NewseumED curriculum developers will be at Palo Alto High School in California on Tuesay, May 16, to pilot their newest media literacy class, “Fighting Fake News: How to Outsmart Trolls and Troublemakers.” The class was launched at the Newseum in March in response to the “fake news” phenomenon that garnered national attention during the 2016 presidential election, and continues to be a major global concern.
Students of Esther Wojcicki, a journalism teacher at Palo Alto, provided input to NewseumED staff as they developed the class as well as a flow chart helping students determine whether a story is worth sharing by text, tweet or email.
The Newseum’s education department has been teaching media literacy for more than 20 years. The free class and flow chart are part of a yearlong roll-out of critical thinking tools to help students analyze information as the concern over fake news rises.
With more than 400,000 students visiting the museum each year and 26,000 of them taking a class, NewseumED staff noticed many students struggling to understand basic concepts of media ethics, information sources and bias. At the same time, teachers worldwide began requesting resources and information on how they could best address the “fake news” issue in their classrooms.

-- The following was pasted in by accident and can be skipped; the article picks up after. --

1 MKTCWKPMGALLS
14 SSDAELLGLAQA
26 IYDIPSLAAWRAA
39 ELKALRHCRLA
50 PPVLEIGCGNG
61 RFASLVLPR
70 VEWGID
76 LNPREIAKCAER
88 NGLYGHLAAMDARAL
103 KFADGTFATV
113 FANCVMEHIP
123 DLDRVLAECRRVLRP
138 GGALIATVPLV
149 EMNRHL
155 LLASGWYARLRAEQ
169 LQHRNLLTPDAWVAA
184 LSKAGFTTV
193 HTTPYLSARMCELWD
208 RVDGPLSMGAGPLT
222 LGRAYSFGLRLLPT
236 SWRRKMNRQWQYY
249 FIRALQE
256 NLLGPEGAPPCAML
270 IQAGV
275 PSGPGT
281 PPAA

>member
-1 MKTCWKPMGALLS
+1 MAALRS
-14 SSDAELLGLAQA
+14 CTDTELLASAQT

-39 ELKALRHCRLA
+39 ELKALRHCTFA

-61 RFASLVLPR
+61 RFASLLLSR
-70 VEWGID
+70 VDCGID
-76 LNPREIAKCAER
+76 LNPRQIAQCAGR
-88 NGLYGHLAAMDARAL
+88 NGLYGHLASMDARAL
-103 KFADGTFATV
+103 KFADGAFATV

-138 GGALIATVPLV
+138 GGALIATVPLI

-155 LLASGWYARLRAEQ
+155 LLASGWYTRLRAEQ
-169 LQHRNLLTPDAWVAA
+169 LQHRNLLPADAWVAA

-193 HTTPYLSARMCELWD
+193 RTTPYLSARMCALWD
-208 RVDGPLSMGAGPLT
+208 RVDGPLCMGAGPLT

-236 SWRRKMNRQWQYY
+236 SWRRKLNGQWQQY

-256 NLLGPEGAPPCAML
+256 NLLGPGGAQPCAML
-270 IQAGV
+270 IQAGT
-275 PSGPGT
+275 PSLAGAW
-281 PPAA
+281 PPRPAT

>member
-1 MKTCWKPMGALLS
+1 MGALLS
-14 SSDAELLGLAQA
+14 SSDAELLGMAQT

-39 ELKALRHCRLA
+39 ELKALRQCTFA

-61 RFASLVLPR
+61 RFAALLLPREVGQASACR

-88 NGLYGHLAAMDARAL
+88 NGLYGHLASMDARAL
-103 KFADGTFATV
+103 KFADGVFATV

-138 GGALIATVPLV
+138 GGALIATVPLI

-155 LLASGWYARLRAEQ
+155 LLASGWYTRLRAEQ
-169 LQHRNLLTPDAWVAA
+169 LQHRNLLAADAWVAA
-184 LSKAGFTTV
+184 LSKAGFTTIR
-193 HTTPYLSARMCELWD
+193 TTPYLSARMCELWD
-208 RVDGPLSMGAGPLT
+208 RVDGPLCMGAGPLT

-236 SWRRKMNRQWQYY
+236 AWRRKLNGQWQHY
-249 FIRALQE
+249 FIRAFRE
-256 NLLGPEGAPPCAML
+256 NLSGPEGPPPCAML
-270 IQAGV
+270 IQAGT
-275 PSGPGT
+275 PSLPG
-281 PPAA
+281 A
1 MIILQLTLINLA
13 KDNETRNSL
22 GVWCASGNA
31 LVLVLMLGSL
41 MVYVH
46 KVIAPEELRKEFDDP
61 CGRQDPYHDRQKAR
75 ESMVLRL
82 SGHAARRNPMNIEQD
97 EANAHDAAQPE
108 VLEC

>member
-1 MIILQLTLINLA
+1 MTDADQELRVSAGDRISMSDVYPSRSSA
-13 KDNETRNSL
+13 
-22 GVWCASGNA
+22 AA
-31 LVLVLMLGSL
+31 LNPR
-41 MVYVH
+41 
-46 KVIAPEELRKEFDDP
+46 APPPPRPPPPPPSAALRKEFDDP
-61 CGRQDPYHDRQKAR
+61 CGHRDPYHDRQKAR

The visit to Palo Alto High School is part of NewseumED’s commitment to engaging students and using their unique insights to develop its educational content. Rather than a top-down approach, the NewseumED team gathers input from its Student Advisory Team and other students about their views and media consumption habits.
“Plenty of organizations are telling children how to consume news,” said Barbara McCormack, vice president of education at the Newseum. “What makes us different is that we’re going into the classrooms and listening to what students have to say, and then we’re building our curriculum around the information we learn from them.”
In NewseumED’s “Fighting Fake News” class, students dive into the complexity of digital citizenship, examining their active role in the flow of information. They peruse case studies that highlight the challenges of today’s media landscape, and explore what “fake news” means, why they should care about it, and how to consider motivations behind stories. Students leave the class as savvier news consumers.
The classes at Palo Alto High School will be held from 8:15-9:45 a.m. and 12:15-1:45 p.m. PT on Tuesday, May 16. A virtual version of this class will be available starting this fall.